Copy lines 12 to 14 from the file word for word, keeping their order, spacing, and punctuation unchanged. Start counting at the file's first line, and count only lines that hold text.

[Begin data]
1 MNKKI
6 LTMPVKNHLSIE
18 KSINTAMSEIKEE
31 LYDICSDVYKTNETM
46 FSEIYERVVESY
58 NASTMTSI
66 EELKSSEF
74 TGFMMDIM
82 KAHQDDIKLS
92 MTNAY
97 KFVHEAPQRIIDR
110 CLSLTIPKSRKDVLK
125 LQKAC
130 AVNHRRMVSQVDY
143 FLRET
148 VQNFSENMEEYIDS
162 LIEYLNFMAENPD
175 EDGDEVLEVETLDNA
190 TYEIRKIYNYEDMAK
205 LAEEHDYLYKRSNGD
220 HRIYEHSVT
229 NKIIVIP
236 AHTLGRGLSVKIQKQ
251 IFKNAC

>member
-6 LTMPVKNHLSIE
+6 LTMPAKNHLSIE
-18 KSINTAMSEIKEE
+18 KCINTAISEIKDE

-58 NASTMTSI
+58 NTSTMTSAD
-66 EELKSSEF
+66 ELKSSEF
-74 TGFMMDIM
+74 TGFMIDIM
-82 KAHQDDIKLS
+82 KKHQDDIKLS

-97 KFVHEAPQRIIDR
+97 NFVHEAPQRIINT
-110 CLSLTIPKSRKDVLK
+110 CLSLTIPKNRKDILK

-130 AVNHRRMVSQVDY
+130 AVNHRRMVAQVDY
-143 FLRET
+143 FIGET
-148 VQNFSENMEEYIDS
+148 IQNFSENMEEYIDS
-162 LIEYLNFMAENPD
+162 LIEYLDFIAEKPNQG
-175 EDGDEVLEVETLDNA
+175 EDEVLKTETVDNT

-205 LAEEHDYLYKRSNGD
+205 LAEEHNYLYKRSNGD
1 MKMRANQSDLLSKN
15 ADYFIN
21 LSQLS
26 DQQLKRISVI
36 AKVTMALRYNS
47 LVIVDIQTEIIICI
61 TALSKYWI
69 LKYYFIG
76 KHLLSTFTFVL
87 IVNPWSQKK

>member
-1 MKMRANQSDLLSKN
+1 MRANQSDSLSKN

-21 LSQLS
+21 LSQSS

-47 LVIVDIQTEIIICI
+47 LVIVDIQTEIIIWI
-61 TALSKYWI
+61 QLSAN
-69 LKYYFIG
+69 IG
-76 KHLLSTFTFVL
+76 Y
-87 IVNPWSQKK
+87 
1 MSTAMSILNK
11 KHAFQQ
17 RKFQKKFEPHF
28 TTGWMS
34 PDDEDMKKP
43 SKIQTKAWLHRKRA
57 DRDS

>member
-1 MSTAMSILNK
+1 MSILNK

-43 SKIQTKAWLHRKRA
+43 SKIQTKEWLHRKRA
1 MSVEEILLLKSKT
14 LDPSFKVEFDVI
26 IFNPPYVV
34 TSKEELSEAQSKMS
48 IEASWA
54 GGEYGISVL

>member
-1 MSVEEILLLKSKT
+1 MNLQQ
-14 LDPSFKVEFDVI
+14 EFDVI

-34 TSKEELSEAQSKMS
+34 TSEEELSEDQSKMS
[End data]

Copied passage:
110 CLSLTIPKSRKDVLK
125 LQKAC
130 AVNHRRMVSQVDY